“It is in line with tooth development but also in line with our understanding of oral health, common dental conditions in children like enamel defects and dental caries, and the role of those early visits in setting them up for future health. That's really what those early visits are about.”

Visit the dentist every six months

Children should see a dentist every six months, Dr Silva says. Some children might need to go more often, and others less frequently.

“It's something that depends on the child and it needs a clinical assessment to decide,” she says.

“It's nice if children can come more regularly in those early years because it really builds their confidence and gets them comfortable with visits to the dentist. We can then do more preventive care as they get older, such as cleaning their teeth or doing fissure sealants, which we know are really effective in reducing decay.”

“All those sorts of things work really well if you build up a good relationship with your dentist.”

Reasons why children don’t see a dentist

So why don’t parents and caregivers take their children to see a dentist in those early years? Interestingly, cost isn’t the main reason, but is fourth down the list, Dr Silva says.

The reasons are:

  1. Parents think their child's teeth are healthy already
  2. Parents think their child is too young to see a dentist
  3. Parents think their child might be scared even before they’ve seen a dentist for the first time
  4. Parents think it will cost too much.

“That suggests that parents don't understand that if a child’s teeth are healthy, they should still go and see a dentist because we want to stop them from becoming unhealthy.”

“And that's really what early visits are about.”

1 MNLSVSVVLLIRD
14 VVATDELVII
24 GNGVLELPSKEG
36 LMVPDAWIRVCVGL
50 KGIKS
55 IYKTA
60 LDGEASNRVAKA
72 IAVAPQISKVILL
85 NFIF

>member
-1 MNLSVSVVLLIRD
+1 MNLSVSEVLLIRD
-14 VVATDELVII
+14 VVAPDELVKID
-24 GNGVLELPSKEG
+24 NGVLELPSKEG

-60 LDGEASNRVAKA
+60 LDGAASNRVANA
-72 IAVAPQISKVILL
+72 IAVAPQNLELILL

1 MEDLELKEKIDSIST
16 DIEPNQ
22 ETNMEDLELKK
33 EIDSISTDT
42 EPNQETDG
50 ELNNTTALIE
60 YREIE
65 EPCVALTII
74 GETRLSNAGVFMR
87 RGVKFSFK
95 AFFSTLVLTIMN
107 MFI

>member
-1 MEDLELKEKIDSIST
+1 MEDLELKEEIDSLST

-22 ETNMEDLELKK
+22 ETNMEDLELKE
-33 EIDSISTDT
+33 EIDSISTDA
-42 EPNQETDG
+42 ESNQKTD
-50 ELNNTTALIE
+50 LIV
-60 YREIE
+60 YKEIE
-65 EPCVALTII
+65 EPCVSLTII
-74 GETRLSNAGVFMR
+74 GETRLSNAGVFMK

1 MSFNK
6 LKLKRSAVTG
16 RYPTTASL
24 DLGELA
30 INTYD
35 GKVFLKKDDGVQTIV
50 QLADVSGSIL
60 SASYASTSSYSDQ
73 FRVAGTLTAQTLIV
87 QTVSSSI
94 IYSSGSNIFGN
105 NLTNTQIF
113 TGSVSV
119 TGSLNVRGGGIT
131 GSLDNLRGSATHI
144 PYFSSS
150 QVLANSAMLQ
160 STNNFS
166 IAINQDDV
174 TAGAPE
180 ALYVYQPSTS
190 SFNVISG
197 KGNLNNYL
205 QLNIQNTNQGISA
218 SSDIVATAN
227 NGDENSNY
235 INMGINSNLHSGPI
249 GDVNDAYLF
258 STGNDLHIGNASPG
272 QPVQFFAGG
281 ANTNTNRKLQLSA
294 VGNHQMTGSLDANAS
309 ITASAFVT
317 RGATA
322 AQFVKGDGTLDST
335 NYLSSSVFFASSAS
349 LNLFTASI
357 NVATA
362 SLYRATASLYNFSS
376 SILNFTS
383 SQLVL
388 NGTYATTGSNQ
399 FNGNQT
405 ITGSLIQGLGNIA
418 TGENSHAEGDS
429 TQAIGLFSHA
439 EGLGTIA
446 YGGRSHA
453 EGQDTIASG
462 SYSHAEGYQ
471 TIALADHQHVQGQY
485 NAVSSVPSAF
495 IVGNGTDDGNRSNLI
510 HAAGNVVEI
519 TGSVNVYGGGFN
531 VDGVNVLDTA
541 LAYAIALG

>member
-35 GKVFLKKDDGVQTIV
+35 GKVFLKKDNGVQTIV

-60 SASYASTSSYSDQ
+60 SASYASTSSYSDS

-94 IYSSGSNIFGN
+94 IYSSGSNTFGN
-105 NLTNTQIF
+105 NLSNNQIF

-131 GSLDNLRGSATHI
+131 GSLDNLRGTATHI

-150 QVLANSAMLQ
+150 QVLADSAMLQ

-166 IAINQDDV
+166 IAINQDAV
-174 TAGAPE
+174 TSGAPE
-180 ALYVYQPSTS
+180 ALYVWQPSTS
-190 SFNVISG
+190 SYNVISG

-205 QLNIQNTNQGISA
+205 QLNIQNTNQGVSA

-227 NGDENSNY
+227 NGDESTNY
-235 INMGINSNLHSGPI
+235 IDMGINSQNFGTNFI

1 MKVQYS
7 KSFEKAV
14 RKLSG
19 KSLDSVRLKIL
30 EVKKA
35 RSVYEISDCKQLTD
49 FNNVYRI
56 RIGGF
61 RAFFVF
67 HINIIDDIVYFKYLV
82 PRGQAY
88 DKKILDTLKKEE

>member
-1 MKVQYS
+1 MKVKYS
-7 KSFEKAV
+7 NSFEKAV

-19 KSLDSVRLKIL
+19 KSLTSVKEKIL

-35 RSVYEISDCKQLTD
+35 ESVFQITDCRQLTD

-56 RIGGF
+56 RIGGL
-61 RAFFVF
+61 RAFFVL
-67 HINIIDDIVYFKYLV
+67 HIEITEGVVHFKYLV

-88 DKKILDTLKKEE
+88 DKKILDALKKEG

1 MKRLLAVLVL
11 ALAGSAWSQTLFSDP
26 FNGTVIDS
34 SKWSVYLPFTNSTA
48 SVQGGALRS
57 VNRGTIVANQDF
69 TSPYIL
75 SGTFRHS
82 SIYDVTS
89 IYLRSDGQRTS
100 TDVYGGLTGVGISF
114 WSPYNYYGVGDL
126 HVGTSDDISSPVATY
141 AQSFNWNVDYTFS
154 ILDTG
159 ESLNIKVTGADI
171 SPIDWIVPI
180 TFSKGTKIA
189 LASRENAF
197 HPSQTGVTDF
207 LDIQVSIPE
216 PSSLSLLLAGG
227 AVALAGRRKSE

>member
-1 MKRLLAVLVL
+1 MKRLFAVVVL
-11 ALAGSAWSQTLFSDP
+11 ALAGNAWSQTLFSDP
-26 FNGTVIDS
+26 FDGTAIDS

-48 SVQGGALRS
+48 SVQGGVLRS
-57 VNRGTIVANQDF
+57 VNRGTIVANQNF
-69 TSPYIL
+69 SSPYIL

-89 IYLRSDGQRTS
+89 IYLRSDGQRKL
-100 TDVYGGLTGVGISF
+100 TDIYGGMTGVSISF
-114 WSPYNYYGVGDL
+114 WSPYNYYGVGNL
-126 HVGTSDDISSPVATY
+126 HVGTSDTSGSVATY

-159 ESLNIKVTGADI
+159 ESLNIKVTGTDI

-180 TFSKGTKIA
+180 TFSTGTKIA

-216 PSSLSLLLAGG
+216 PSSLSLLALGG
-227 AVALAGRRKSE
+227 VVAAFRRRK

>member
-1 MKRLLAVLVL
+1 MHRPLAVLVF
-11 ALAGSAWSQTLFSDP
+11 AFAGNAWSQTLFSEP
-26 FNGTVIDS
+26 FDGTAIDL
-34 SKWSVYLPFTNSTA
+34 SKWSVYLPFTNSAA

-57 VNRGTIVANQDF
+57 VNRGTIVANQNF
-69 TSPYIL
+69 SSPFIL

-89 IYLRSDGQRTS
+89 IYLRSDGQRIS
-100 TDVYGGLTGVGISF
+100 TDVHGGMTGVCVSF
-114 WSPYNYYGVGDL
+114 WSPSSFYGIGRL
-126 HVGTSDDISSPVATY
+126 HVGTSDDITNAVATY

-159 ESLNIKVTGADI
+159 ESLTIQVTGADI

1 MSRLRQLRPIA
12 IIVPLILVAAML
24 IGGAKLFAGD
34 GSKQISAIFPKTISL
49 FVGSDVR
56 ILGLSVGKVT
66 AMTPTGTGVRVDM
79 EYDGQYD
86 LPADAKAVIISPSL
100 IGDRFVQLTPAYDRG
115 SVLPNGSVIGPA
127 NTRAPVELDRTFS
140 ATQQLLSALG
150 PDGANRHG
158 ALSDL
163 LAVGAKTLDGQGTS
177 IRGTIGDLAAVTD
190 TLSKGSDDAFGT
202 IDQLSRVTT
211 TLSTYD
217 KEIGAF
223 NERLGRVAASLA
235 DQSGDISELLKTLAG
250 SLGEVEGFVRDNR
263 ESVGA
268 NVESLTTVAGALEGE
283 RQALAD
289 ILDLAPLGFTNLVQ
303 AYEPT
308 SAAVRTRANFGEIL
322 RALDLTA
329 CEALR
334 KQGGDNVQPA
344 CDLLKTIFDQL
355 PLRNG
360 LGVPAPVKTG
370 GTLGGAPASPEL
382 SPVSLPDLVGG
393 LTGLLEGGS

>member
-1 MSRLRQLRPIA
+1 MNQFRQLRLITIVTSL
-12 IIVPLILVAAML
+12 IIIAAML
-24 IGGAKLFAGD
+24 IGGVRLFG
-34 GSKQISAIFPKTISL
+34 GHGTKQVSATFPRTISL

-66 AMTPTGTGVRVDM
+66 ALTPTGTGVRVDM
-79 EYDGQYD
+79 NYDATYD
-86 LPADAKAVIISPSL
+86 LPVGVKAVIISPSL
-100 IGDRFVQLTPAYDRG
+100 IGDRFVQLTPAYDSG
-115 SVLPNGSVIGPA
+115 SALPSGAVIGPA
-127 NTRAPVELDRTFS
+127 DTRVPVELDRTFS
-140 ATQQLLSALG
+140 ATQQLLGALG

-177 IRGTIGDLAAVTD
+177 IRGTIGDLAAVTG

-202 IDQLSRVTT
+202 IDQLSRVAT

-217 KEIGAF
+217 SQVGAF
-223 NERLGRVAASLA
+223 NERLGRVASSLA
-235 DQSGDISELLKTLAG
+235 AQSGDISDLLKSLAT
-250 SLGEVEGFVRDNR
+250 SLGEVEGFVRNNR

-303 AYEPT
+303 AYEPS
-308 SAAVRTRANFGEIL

Even though tooth decay is preventable, it’s the highest cause of preventable acute hospitalisation in children aged five to nine.

“It's staggering that something that we can prevent still leads to such severe levels of tooth decay.”

Don’t wait until your child has tooth decay or pain before taking them to a dentist, Dr Silva says.

Dental costs may be covered

Dental care is commonly included in private health insurance extras cover. Most extras cover includes a range of dental procedures, including:

  • Preventative treatments
  • Dental examinations
  • Scale and clean
  • Extractions
  • Fillings
  • X-rays

If your family doesn’t have private health insurance, then find out if your state offers a subsidised dental service. Each state has a different system of public assistance for children's dental services.

If you receive federal government benefits such as Family Tax Benefit A or Parenting payment, you are eligible for up to $1000 in dental visits over two years under the Child Dental Benefits Schedule.

1. Do L, Spencer AJ, eds. Oral health of Australian children: the National Child Oral Health Study 2012–14. Adelaide: University of Adelaide Press; 2016

Dr Mihiri Silva is a paediatric dentist, a senior lecturer at the University of Melbourne, and a postdoctoral research fellow at the Murdoch Children's Research Institute, and vice-chair of the Australian Dental Association’s oral health committee.

Back to Guide
Related articles